Subordination in Conversation

A cross-linguistic perspective

Editors
| University of Helsinki
| Keio University
HardboundAvailable
ISBN 9789027226341 | EUR 95.00 | USD 143.00
 
e-Book
ISBN 9789027286963 | EUR 95.00 | USD 143.00
 

The articles in this volume examine the notion of clausal subordination based on English, Estonian, Finnish, French, German and Japanese conversational data. Some of the articles approach ‘subordination’ in terms of social action, taking into account what participants are doing with their talk, considering topics such as the use of clauses as projector phrases and as devices for organizing the participant structure of the conversation. Other articles focus on the emergence of clause combinations diachronically and synchronically, taking on topics such as the grammaticalization of clauses and conjunctions into discourse markers, and the continuum nature of syntactic subordination. In all of the articles, linguistic forms are considered to be emergent from recurrent practices engaged in by participants in conversation. The contributions critically examine central syntactic notions in interclausal relations and their relevance to the description of clause combining in conversational language, to the structure of conversation, and to the interactional functions of language.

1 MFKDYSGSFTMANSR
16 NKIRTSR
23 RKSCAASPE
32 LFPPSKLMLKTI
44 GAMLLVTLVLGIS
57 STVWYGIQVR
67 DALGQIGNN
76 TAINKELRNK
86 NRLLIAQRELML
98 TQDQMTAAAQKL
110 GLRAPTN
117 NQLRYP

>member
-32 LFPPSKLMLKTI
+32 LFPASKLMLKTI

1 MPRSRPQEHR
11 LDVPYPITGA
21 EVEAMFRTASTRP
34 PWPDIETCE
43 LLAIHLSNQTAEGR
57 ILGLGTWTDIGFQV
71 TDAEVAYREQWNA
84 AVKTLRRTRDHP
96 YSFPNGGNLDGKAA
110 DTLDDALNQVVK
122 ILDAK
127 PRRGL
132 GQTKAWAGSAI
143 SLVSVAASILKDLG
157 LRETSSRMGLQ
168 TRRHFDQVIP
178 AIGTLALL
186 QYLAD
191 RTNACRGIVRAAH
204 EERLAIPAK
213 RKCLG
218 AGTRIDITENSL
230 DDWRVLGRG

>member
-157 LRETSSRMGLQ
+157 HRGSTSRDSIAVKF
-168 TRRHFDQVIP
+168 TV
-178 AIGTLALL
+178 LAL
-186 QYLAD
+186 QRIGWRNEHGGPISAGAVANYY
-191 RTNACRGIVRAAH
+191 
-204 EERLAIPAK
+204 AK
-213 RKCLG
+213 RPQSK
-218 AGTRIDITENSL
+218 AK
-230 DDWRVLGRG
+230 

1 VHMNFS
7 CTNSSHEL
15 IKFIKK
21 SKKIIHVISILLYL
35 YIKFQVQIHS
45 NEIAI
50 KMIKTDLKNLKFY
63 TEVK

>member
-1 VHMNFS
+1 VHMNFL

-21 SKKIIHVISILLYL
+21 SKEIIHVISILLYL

[Studies in Language and Social Interaction, 24]  2011.  viii, 244 pp.
Publishing status: Available
Table of Contents
List of contributors
vii–viii
Introduction
Ritva Laury and Ryoko Suzuki
1–10
N be that-constructions in everyday German conversation: A reanalysis of ‘die Sache ist/das Ding ist’ (‘the thing is’)-clauses as projector phrases
Susanne Günthner
11–36
Interrogative “complements” and question design in Estonian
Leelo Keevallik
37–68
Syntactic and actional characteristics of Finnish että-clauses
Aino Koivisto, Ritva Laury and Eeva-Leena Seppänen
69–102
Clause-combining and the sequencing of actions: Projector constructions in French talk-in-interaction
Simona Pekarek Doehler
103–148
A note on the emergence of quotative constructions in Japanese conversation
Ryoko Suzuki
149–164
Clines of subordination – constructions with the German ‘complement-taking predicate’ glauben
Wolfgang Imo
165–190
Are kara ‘because’-clauses causal subordinate clauses in present-day Japanese?
Yuko Higashiizumi
191–208
Teyuuka and I mean as pragmatic parentheticals in Japanese and English
Ritva Laury and Shigeko Okamoto
209–238
Name index
239–242
Subject index
243–244
“The analyses presented are both interesting and insightful, and all highlight the value of studying actual language use in its specific context of use. Moreover, in their questioning of traditional accounts and provision of alternative analyses, the authors clearly highlight the need for giving further empirical thought to the nature and place of subordination within grammatical systems. Subordination, simply put, remains a central and yet to be fully understood topic within linguistic theory.